Having a ball with historic--and contemporary--figures: grades 4-8. (What's Working).
Learning masqueraded as fun recently in Daniella Medford's class at Royal Oak, Michigan's Addams Middle School. Students invited to a fancy masquerade ball at the school were asked to portray famous Americans based on reading YA biographies, the Detroit News reports. As students circulated with food and drink, they shared the tales of their impersonated lives with each other and invited guests, including administrators and family members. Other students had to guess who their classmates were portraying.
"I wanted to integrate a masquerade ball into my class because by the time students get to me in eighth grade they are so sick of doing traditional book reports and reading about individuals that have been gone for more than 100 years," said Medford says. "This is my sneak attack at getting them to read, write and enjoy what they read. I let them pick whomever they'd like to read about as long as they're American because in eighth grade the state standards for English require us to cover an American biography."
What made this activity different than other famous figure portrayal days--in addition to the ball--was the fact that kids could choose contemporary as well as historic figures. At the event, then, Mark Twain and Albert Einstein mixed with the likes of singer Madonna and skateboard champion Tony Hawk.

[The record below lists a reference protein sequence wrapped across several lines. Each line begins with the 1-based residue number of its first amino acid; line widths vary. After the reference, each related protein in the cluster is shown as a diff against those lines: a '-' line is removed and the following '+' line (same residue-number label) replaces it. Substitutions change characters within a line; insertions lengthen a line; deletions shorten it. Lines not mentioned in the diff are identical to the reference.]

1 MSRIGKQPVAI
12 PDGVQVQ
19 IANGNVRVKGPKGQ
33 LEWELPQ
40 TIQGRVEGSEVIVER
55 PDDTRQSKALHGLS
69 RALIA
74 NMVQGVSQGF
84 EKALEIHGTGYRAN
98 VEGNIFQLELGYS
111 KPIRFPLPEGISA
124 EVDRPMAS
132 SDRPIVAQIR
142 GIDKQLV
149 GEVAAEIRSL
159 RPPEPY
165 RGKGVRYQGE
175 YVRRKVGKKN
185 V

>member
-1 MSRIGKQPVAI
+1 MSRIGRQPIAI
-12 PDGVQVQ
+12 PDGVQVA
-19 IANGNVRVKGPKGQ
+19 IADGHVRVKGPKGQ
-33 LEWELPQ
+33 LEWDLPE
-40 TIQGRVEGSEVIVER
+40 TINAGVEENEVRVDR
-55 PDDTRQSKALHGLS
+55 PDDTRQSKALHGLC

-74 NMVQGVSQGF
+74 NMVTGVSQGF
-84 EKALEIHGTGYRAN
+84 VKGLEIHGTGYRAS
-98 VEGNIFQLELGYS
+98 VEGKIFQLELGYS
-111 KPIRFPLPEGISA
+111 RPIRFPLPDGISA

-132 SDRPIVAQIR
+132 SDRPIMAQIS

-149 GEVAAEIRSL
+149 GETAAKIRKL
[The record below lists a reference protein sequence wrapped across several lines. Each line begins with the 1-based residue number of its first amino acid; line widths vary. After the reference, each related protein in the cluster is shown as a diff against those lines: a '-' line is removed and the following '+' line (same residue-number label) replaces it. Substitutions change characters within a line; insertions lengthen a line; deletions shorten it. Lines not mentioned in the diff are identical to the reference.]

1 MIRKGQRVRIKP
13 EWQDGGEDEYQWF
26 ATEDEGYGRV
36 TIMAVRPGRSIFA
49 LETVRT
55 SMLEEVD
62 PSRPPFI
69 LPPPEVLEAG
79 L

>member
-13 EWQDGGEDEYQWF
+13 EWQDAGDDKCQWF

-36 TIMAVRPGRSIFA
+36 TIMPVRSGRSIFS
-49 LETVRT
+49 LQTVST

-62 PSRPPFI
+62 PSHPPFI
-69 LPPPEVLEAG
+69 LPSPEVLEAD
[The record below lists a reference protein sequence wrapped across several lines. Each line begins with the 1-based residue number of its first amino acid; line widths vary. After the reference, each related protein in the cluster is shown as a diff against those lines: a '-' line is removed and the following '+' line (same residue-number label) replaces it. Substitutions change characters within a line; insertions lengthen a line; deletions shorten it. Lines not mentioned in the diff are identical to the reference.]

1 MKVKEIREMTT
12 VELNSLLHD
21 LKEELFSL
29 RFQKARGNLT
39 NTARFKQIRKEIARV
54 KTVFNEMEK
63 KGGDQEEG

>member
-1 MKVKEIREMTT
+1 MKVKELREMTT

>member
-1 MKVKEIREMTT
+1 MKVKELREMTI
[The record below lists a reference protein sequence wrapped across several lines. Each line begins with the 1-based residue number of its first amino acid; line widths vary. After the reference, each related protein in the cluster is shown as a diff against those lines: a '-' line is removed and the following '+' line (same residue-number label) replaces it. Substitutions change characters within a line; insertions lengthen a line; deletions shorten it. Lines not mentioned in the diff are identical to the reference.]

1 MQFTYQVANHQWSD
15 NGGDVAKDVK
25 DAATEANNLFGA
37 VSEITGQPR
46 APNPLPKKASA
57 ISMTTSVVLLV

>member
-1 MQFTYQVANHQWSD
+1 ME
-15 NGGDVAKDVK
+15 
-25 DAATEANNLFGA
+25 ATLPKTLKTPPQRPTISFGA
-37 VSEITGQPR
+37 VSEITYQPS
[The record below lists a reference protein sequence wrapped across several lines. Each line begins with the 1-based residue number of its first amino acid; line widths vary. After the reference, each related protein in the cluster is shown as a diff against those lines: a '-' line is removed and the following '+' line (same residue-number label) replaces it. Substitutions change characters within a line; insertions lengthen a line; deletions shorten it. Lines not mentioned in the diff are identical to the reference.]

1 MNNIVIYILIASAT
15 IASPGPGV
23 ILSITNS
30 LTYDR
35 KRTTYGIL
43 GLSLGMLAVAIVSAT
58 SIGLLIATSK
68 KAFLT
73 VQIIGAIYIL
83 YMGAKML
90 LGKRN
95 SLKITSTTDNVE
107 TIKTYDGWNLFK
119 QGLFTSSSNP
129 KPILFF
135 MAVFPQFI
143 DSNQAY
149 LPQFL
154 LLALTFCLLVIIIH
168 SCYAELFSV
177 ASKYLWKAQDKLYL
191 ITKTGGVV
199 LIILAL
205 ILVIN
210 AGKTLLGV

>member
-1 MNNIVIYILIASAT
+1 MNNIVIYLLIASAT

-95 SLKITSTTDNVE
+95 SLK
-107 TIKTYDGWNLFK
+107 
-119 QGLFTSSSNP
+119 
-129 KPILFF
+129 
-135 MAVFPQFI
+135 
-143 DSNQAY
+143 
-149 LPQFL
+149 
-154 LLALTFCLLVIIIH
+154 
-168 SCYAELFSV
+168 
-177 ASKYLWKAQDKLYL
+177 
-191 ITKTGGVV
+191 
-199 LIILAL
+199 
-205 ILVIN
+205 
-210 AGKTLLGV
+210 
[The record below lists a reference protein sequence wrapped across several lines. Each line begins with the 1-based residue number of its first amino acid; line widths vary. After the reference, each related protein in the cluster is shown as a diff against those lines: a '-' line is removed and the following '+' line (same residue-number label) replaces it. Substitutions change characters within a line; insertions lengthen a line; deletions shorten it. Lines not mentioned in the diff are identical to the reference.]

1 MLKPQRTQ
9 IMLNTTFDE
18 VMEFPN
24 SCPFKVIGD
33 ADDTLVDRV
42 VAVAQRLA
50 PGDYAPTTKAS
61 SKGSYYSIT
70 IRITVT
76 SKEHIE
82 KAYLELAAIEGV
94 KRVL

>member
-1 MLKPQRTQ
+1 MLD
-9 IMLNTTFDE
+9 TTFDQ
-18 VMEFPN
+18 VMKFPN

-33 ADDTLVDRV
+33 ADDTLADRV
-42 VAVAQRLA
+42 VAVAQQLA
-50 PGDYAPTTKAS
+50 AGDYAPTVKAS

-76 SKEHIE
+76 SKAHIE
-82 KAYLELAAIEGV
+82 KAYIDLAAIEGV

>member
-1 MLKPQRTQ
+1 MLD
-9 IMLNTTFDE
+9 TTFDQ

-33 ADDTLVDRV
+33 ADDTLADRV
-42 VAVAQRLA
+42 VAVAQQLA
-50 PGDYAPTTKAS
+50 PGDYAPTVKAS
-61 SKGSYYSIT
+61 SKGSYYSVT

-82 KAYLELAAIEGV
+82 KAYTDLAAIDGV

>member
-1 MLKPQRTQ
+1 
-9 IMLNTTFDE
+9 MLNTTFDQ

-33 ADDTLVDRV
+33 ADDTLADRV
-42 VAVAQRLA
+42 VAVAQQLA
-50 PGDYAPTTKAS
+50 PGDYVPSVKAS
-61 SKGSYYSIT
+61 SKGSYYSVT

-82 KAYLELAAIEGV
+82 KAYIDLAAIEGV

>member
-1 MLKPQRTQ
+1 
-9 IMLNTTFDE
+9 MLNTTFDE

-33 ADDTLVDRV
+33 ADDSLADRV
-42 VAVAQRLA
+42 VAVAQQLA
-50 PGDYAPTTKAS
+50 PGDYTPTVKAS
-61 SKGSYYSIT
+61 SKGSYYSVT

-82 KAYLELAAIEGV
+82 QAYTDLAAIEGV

"I didn't like reading about old, and what seemed irrelevant, people when I was in eighth grade," Medford says. "So I respect the fact that many of my students feel the same way. Why force something on them? I'd rather have them find a book about someone that they're actually going to enjoy and get something out of. I can't tell you how many times at the beginning of this assignment I had both the students and the parents calling and asking if it was really true that the students could read a book on anyone as long as they were American. It was hysterical. They were used to hearing their kids moan about having to read about people who have been dead and gone for a 100 years of more."
The event was such a hit that many kids in attendance said they'd read biographies of the people their classmates portrayed. "I noticed that most [biography subjects] came from poor or broken homes and had similar backgrounds," said eighth-grader Jenna Cortis, who came as actress Joan Crawford, toting an Academy Award crafted from a Ken doll and gold paper. "I also learned that most of the people at the ball had one specific thing that they admired about their character."
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|Article Type:||Brief Article|
|Date:||Mar 1, 2003|
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